The notion that the moon has a powerful effect on the human mind is deeply ingrained in culture and lore. It’s even embedded in language; consider the word “lunacy,” which comes from the Latin word lunaticus, meaning something like “moonstruck.” But if you’re convinced the phase of the moon affects your moods or the moods of people around you, science has long had a clear message for you: You’re wrong. That’s a myth. Many studies have been done over the past decades looking for an association, and there has been virtually no evidence of any effect of the moon on human behavior.
But maybe science has been looking in the wrong places. According to some new studies, past research on the moon’s cycles missed a rather astonishing pattern.
A Very Organized Patient
David Avery, a psychiatrist at the University of Washington School of Medicine, specializes in treating mood disorders and has done extensive research into circadian rhythms and phototherapy. In 2004, a patient came to him with rapid-cycling bipolar disorder. This man was an engineer, someone Avery describes as “very methodical and organized.” In an effort to figure out what was causing his mood swings, the engineer had kept meticulous records of his sleep-wake cycles, which he shared with Avery. The patient would swing from about two weeks of barely sleeping to about two weeks of excessive slumber. During the low sleep periods, he would be manic. During the heavy sleep phases, he would be depressed.
The connection between sleep and bipolar disorder isn’t new. Alexandra Gold, a clinical fellow at Harvard Medical School whose research includes the role of sleep in bipolar disorder, points out that “decades of research have shown that regular schedules and light are among the components to maintaining mood stability.” Much of that research had been done by Avery.
But this was different. This patient’s sleep patterns didn’t correspond with the light and dark cycles of the moon. And he slept in a room that was completely dark no matter what the length of the day or the phase of the moon. But his sleep patterns did perfectly match the tidal cycles. When Avery put the data into an Excel spreadsheet, the pattern “just popped out,” he says.
Nights with little or no sleep regularly coincided with the tidal cycle that occurred during full moons and new moons, while nights with 12 hours of sleep regularly coincided with the tidal cycle that accompanied half moons. Clearly the effect was from gravitation (the tides) not illumination (full moons/new moons).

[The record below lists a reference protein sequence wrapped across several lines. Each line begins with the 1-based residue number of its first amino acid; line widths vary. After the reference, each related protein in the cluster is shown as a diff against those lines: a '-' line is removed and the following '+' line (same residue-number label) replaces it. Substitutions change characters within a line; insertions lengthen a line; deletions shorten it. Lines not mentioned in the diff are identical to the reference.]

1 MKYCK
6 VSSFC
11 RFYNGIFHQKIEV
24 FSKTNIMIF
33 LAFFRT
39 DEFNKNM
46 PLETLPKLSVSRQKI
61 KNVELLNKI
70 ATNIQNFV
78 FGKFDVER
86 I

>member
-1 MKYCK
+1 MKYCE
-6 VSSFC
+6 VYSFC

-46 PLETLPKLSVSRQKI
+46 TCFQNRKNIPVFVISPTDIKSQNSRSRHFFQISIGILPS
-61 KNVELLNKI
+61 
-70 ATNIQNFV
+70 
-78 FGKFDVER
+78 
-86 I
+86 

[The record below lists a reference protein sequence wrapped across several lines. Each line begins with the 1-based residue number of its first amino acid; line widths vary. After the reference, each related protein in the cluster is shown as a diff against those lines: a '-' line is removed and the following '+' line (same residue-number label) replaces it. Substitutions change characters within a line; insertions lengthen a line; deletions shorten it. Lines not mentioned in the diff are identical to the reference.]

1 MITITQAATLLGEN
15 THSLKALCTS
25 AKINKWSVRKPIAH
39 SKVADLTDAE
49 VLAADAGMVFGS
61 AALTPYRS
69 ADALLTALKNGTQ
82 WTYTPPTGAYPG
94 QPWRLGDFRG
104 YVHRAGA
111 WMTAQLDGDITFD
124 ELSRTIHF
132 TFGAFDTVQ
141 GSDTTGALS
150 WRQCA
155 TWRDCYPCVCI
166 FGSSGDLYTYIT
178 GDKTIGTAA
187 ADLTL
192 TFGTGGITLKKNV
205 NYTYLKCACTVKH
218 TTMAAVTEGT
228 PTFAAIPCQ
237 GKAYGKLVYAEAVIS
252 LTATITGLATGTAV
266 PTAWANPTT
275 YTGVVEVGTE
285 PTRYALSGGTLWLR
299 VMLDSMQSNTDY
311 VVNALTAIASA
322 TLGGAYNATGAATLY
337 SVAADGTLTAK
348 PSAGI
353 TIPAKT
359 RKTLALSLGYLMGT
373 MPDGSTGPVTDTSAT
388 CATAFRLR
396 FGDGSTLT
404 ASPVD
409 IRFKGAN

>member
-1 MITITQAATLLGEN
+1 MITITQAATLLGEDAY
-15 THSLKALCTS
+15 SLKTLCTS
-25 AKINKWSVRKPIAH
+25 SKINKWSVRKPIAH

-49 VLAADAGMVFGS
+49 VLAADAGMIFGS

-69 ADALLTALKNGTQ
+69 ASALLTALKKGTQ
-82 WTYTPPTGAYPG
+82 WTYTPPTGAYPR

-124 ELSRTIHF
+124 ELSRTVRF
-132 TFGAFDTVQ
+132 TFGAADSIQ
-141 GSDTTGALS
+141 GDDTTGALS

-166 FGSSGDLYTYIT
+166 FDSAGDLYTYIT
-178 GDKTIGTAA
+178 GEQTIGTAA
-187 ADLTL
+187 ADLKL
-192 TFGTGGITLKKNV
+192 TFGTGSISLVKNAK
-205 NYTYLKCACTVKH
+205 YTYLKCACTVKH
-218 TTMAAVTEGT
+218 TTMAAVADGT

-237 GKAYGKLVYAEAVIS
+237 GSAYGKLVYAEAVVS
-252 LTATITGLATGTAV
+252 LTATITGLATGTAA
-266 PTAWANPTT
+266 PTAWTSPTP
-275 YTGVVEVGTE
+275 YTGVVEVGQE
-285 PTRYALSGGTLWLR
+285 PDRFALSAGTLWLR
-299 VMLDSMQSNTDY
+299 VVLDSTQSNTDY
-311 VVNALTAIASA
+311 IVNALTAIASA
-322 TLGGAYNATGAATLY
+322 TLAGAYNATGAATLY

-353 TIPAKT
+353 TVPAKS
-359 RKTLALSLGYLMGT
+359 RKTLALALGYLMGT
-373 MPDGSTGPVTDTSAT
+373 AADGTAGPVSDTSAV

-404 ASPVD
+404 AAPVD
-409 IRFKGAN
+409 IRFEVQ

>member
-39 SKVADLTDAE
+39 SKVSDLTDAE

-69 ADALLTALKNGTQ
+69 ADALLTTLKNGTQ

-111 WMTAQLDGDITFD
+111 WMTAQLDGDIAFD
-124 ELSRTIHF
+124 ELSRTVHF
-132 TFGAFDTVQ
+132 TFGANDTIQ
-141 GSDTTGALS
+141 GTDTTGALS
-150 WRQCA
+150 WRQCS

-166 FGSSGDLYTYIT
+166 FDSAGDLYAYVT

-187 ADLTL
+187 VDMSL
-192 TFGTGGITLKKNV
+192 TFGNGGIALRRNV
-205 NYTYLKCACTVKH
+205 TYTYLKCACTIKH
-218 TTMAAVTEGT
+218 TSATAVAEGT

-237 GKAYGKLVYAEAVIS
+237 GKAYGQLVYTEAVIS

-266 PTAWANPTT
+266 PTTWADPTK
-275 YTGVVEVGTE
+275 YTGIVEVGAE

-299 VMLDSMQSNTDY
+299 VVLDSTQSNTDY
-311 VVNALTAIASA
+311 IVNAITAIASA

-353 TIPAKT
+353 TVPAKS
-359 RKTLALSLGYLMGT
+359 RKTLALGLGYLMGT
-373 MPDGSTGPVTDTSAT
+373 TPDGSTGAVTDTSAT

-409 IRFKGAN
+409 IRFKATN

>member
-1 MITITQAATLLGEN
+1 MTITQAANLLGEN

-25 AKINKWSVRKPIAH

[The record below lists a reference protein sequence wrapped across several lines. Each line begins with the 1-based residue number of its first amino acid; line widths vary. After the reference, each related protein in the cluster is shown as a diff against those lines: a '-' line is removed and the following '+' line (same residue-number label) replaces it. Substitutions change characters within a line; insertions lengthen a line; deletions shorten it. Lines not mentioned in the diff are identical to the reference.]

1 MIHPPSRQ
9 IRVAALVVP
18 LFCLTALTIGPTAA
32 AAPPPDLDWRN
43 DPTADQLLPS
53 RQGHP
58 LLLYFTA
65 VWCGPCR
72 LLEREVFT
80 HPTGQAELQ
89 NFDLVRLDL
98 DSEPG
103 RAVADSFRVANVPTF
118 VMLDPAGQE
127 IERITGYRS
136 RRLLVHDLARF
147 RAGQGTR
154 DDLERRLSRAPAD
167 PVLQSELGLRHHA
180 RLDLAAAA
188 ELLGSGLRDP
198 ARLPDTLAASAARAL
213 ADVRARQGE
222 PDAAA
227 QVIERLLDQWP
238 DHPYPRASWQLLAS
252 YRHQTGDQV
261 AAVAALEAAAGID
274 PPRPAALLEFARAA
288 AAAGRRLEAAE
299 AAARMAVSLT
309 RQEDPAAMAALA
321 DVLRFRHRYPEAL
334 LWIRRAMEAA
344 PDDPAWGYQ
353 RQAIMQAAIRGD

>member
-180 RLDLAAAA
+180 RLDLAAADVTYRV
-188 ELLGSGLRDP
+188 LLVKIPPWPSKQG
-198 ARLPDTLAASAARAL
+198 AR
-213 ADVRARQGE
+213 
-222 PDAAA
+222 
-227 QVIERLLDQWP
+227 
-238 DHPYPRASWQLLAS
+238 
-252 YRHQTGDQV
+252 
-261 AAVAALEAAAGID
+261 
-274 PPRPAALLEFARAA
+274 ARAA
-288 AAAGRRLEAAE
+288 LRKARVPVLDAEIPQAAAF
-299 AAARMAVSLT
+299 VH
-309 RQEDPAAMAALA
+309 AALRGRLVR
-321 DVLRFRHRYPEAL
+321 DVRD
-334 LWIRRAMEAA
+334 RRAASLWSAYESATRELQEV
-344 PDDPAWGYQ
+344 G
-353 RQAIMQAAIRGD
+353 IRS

Though Avery spotted this pattern immediately, he did not publish his results. Remarkable as the pattern was, he could find no mechanism for it. And it was just one patient. The data languished in a file drawer for over a decade.
In the 1970s,Thomas Wehr, now a scientist emeritus at the National Institute of Mental Health and one of the pioneers of research into sleep and circadian rhythms in humans, looked at the sleep patterns of 17 patients with bipolar disorder and noted odd patterns that seemed to match lunar cycles. However, his patients followed a much more complex lunar cycle than Avery’s patient. And they had not kept the detailed sleep logs the engineer had. Wehr had been puzzling over the data ever since. Avery’s patient was the key. “I think it's serendipity,” says Avery, pointing out that the excellent record-keeping of his patient made it possible to see the pattern.
The two researchers teamed up to analyze the data, and in 2018, Avery and Wehr published a paper detailing their joint discovery: The moon really does influence moods. Decades of studies had missed the effect because they focused on only one type of lunar cycle and looked at groups of subjects whose varied responses cancelled each other out. “Given the variability of human responses to lunar cycles, aggregate analyses used in almost all previous studies would likely have cancelled out individuals’ responses and led to false negative results,” Wehr wrote in a paper published this spring discussing this research. “I think it's important to study individuals longitudinally,” adds Avery. “When one looks at large numbers of subjects, there's a lot of noise, and significant findings get lost.”
The pattern is definitely there when you know how to spot it. But as Avery noted way back in 2004, the mechanism is still a mystery. One possibility, he says, is that the vestibular system, which is important for balance and can detect gravity, could be affecting sleep and circadian rhythms. But there are other possibilities. “The moon could be changing the magnetic field, causing changes in the cryptochromes in the hypothalamus, and changing the body clock in that way,” he says. “But right now, it appears as though gravity is the main suspect.”
Other things besides sleep-wake cycles, such as menstrual cycles, are likely affected by more than one type of lunar cycle as well, as Wehr points out in the 2021 paper. But there is still a lot of work to do. “This is an exciting new area of research,” says Gold. “And there remains much more to be known about lunar cycles and mood.”
Meanwhile, if your sleep patterns or moods seem to follow a mysterious pattern, don’t assume it has nothing to do with the moon.